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People v. Jones

NEW YORK SUPREME COURT, APPELLATE DIVISION, FOURTH DEPARTMENT


February 11, 2010

THE PEOPLE OF THE STATE OF NEW YORK, RESPONDENT,
v.
DAVID J. JONES, APPELLANT.

Appeal from a judgment of the Onondaga County Court (Anthony F. Aloi, J.), rendered January 26, 2007. The judgment convicted defendant, upon a jury verdict, of attempted murder in the second degree, criminal use of a firearm in the first degree (two counts), criminal possession of a weapon in the third degree and assault in the second degree (two counts).

Published by New York State Law Reporting Bureau pursuant to Judiciary Law § 431.

As corrected through Wednesday, March 31, 2010

It is hereby ordered that the judgment so appealed from is unanimously affirmed.

Memorandum

Defendant appeals from a judgment convicting him following a jury trial of, inter alia, attempted murder in the second degree (Penal Law § 110.00, 125.25 [1]). Viewing the evidence in light of the elements of the crimes as charged to the jury (see People v Danielson, 9 NY3d 342, 349 [2007]), we reject defendant's contention that the verdict is against the weight of the evidence (see generally People v Bleakley, 69 NY2d 490, 495 [1987]). We see no reason to disturb the jury's resolution of credibility issues against defendant (see People v Harris, 15 AD3d 966, 967 [2005], lv denied 4 NY3d 831 [2005]). Defendant's contention with respect to an alleged Rosario violation is not preserved for our review, inasmuch as defense counsel was offered certain relief based on that alleged violation and did not renew the request for preclusion upon rejecting that offer (see generally CPL 470.05 [2]). We decline to exercise our power to review that contention as a matter of discretion in the interest of justice (see CPL 470.15 [6] [a]). We reject the further contention of defendant that he was entitled to copies of recordings of telephone conversations that he had while he was in jail inasmuch as he could have used them to exculpate himself. The People did not move to enter those recordings in evidence at trial, nor in any event could defendant have used those recordings to exculpate himself if they contained hearsay information or prior consistent statements made by defendant (see People v Ciena, 173 AD2d 408 [1991], lv denied 78 NY2d 964 [1991]). We have considered defendant's remaining contentions and conclude that they are without merit.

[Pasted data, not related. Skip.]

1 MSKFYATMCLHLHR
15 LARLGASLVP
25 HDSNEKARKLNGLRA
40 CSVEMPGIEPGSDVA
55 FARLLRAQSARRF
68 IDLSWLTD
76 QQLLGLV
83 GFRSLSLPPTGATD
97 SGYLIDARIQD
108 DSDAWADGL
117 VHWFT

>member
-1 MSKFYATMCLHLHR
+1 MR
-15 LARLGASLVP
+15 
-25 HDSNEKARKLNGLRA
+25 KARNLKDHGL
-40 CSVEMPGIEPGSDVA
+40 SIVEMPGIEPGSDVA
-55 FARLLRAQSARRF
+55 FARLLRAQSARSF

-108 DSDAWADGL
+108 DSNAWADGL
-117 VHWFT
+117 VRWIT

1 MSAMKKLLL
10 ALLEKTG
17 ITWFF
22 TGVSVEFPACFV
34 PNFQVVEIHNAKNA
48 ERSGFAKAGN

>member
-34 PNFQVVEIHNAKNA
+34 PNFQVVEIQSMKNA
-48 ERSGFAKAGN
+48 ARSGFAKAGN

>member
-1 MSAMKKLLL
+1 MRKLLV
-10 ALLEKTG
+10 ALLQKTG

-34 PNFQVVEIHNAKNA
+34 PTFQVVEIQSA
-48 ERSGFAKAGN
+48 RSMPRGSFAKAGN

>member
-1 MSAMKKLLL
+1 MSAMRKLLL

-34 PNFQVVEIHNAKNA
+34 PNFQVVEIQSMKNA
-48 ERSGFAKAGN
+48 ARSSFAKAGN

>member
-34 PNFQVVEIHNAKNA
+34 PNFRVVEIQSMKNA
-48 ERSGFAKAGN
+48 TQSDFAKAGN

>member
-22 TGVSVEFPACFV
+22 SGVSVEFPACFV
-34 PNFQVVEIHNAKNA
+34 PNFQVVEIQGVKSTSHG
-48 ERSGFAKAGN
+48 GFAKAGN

Present---Smith, J.P., Fahey, Carni and Green, JJ.

20100211

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